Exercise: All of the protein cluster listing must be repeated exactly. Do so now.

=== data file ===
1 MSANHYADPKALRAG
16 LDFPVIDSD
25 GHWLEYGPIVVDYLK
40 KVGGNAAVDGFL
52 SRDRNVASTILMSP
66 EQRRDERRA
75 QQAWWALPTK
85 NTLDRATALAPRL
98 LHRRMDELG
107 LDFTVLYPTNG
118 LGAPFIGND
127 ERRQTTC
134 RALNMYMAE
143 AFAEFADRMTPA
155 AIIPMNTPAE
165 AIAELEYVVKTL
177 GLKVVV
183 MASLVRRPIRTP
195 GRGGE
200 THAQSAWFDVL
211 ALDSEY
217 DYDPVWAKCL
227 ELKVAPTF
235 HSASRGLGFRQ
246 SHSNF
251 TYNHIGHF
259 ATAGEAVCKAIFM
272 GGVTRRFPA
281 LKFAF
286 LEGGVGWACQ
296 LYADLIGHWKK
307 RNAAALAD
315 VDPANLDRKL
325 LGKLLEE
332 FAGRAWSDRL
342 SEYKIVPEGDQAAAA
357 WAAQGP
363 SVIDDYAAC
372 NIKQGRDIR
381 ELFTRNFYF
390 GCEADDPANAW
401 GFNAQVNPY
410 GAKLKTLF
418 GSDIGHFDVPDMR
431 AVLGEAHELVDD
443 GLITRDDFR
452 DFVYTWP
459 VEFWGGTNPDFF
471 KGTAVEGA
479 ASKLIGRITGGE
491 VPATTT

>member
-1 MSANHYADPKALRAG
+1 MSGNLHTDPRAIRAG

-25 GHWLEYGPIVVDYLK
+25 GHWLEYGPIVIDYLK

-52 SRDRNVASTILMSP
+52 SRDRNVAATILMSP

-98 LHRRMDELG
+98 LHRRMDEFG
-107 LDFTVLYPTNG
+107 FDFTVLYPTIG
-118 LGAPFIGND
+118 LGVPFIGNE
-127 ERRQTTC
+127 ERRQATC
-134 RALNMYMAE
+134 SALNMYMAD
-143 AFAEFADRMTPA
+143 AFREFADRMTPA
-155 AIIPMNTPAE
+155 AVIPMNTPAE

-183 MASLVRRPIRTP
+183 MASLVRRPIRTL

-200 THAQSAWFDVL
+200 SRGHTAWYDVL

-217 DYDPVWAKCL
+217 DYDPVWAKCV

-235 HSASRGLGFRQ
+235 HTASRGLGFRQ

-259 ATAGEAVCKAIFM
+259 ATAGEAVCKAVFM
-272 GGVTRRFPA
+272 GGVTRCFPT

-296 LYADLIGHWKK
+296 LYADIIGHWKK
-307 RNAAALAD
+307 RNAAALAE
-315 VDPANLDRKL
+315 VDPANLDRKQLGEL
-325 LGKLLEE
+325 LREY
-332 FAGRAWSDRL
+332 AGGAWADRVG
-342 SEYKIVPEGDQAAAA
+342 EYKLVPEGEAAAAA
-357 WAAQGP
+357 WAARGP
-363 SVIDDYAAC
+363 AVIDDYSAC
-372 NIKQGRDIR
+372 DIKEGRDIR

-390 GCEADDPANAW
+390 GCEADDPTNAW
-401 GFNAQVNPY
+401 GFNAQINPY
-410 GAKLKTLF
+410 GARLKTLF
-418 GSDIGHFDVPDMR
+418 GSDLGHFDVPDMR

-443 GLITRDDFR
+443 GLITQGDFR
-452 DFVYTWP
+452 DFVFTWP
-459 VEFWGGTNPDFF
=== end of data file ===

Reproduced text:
1 MSANHYADPKALRAG
16 LDFPVIDSD
25 GHWLEYGPIVVDYLK
40 KVGGNAAVDGFL
52 SRDRNVASTILMSP
66 EQRRDERRA
75 QQAWWALPTK
85 NTLDRATALAPRL
98 LHRRMDELG
107 LDFTVLYPTNG
118 LGAPFIGND
127 ERRQTTC
134 RALNMYMAE
143 AFAEFADRMTPA
155 AIIPMNTPAE
165 AIAELEYVVKTL
177 GLKVVV
183 MASLVRRPIRTP
195 GRGGE
200 THAQSAWFDVL
211 ALDSEY
217 DYDPVWAKCL
227 ELKVAPTF
235 HSASRGLGFRQ
246 SHSNF
251 TYNHIGHF
259 ATAGEAVCKAIFM
272 GGVTRRFPA
281 LKFAF
286 LEGGVGWACQ
296 LYADLIGHWKK
307 RNAAALAD
315 VDPANLDRKL
325 LGKLLEE
332 FAGRAWSDRL
342 SEYKIVPEGDQAAAA
357 WAAQGP
363 SVIDDYAAC
372 NIKQGRDIR
381 ELFTRNFYF
390 GCEADDPANAW
401 GFNAQVNPY
410 GAKLKTLF
418 GSDIGHFDVPDMR
431 AVLGEAHELVDD
443 GLITRDDFR
452 DFVYTWP
459 VEFWGGTNPDFF
471 KGTAVEGA
479 ASKLIGRITGGE
491 VPATTT

>member
-1 MSANHYADPKALRAG
+1 MSGNLHTDPRAIRAG

-25 GHWLEYGPIVVDYLK
+25 GHWLEYGPIVIDYLK

-52 SRDRNVASTILMSP
+52 SRDRNVAATILMSP

-98 LHRRMDELG
+98 LHRRMDEFG
-107 LDFTVLYPTNG
+107 FDFTVLYPTIG
-118 LGAPFIGND
+118 LGVPFIGNE
-127 ERRQTTC
+127 ERRQATC
-134 RALNMYMAE
+134 SALNMYMAD
-143 AFAEFADRMTPA
+143 AFREFADRMTPA
-155 AIIPMNTPAE
+155 AVIPMNTPAE

-183 MASLVRRPIRTP
+183 MASLVRRPIRTL

-200 THAQSAWFDVL
+200 SRGHTAWYDVL

-217 DYDPVWAKCL
+217 DYDPVWAKCV

-235 HSASRGLGFRQ
+235 HTASRGLGFRQ

-259 ATAGEAVCKAIFM
+259 ATAGEAVCKAVFM
-272 GGVTRRFPA
+272 GGVTRCFPT

-296 LYADLIGHWKK
+296 LYADIIGHWKK
-307 RNAAALAD
+307 RNAAALAE
-315 VDPANLDRKL
+315 VDPANLDRKQLGEL
-325 LGKLLEE
+325 LREY
-332 FAGRAWSDRL
+332 AGGAWADRVG
-342 SEYKIVPEGDQAAAA
+342 EYKLVPEGEAAAAA
-357 WAAQGP
+357 WAARGP
-363 SVIDDYAAC
+363 AVIDDYSAC
-372 NIKQGRDIR
+372 DIKEGRDIR

-390 GCEADDPANAW
+390 GCEADDPTNAW
-401 GFNAQVNPY
+401 GFNAQINPY
-410 GAKLKTLF
+410 GARLKTLF
-418 GSDIGHFDVPDMR
+418 GSDLGHFDVPDMR

-443 GLITRDDFR
+443 GLITQGDFR
-452 DFVYTWP
+452 DFVFTWP
-459 VEFWGGTNPDFF